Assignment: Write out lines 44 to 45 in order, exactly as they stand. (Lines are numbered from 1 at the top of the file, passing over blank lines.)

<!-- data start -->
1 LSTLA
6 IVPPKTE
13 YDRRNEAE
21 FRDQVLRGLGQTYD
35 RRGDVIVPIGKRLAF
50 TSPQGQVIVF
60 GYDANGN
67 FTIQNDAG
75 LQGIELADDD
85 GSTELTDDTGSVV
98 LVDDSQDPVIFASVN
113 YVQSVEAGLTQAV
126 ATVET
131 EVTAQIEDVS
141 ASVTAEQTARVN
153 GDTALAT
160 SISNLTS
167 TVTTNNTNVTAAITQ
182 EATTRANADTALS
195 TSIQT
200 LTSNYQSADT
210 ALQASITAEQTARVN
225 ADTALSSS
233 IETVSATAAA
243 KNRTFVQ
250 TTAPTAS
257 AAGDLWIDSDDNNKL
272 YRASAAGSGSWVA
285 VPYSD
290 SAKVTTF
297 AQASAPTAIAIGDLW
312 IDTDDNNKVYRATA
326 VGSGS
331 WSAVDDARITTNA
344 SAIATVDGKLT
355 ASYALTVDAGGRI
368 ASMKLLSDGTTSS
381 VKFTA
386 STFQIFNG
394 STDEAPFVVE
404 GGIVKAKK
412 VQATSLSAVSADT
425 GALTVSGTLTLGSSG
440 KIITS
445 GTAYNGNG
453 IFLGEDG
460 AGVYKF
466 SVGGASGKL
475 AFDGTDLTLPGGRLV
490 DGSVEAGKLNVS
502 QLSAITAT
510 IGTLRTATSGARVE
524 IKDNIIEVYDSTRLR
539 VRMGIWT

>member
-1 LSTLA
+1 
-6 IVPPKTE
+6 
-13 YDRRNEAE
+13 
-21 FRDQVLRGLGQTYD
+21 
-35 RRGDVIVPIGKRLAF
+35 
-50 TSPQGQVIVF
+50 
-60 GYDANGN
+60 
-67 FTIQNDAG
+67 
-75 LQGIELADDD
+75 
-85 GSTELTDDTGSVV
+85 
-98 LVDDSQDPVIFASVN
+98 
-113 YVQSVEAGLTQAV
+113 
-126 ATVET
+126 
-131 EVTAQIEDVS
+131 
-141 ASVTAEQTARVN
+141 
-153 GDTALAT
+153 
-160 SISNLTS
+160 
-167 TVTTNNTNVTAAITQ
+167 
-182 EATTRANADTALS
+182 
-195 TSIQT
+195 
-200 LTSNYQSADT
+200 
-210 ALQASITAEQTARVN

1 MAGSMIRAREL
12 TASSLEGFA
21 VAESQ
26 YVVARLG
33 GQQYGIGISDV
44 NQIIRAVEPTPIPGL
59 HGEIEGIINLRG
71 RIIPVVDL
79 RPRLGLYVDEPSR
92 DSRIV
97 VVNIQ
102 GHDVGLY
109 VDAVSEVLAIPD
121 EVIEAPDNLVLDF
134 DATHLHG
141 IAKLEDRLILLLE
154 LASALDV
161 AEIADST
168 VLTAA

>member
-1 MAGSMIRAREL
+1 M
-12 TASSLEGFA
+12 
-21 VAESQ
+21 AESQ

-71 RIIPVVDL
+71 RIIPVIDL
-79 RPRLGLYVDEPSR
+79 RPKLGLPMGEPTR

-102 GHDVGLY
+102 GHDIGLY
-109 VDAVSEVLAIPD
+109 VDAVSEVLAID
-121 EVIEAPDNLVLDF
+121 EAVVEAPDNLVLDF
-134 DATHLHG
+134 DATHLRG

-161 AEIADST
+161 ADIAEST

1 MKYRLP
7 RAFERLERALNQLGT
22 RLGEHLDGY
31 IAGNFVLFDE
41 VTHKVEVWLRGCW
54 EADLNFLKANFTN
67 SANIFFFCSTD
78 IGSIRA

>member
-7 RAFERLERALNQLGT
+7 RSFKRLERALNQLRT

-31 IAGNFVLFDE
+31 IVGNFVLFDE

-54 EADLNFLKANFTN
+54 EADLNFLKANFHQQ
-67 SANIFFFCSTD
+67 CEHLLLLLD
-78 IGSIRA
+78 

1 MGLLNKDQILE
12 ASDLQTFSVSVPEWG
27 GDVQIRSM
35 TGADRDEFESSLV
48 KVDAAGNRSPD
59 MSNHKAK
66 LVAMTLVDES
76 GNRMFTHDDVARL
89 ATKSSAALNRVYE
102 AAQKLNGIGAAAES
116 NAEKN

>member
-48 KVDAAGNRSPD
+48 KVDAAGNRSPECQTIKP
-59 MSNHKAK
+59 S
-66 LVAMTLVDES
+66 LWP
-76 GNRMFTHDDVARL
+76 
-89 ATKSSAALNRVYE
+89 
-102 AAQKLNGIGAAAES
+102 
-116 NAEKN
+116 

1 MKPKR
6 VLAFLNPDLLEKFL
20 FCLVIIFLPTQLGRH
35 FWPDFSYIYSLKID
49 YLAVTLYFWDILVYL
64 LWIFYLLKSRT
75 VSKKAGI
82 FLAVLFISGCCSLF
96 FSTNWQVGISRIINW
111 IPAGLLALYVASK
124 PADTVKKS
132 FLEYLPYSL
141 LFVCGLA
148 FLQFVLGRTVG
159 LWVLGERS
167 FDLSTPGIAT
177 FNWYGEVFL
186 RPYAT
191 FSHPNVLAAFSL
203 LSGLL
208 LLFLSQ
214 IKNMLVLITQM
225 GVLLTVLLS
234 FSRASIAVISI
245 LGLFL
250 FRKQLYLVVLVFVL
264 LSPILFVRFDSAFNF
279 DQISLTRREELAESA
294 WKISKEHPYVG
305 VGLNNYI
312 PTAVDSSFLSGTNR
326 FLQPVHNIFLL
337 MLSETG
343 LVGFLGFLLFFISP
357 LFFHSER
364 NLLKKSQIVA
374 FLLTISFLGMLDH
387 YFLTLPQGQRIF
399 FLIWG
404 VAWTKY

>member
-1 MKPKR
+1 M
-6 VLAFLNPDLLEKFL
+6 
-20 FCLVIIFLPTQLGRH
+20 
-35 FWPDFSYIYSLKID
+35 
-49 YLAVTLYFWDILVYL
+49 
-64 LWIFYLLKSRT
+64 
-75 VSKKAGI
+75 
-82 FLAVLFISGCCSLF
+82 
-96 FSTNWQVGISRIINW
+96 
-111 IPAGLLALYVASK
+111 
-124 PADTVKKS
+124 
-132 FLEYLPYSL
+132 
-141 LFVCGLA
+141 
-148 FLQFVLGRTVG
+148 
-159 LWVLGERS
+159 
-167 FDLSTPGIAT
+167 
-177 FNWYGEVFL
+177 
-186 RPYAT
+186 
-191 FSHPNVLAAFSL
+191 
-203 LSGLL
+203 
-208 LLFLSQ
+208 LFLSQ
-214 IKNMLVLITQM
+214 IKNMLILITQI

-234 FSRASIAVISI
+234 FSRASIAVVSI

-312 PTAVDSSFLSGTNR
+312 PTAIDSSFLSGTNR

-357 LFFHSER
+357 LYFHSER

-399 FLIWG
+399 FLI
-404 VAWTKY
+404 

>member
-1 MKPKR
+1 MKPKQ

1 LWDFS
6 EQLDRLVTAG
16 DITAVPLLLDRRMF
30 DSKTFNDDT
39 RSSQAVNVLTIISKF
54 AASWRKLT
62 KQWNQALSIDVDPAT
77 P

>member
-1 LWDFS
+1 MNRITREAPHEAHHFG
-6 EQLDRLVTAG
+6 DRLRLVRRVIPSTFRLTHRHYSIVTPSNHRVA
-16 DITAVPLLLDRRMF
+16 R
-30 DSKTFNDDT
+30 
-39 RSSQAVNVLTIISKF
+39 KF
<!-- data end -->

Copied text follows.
440 KIITS
445 GTAYNGNG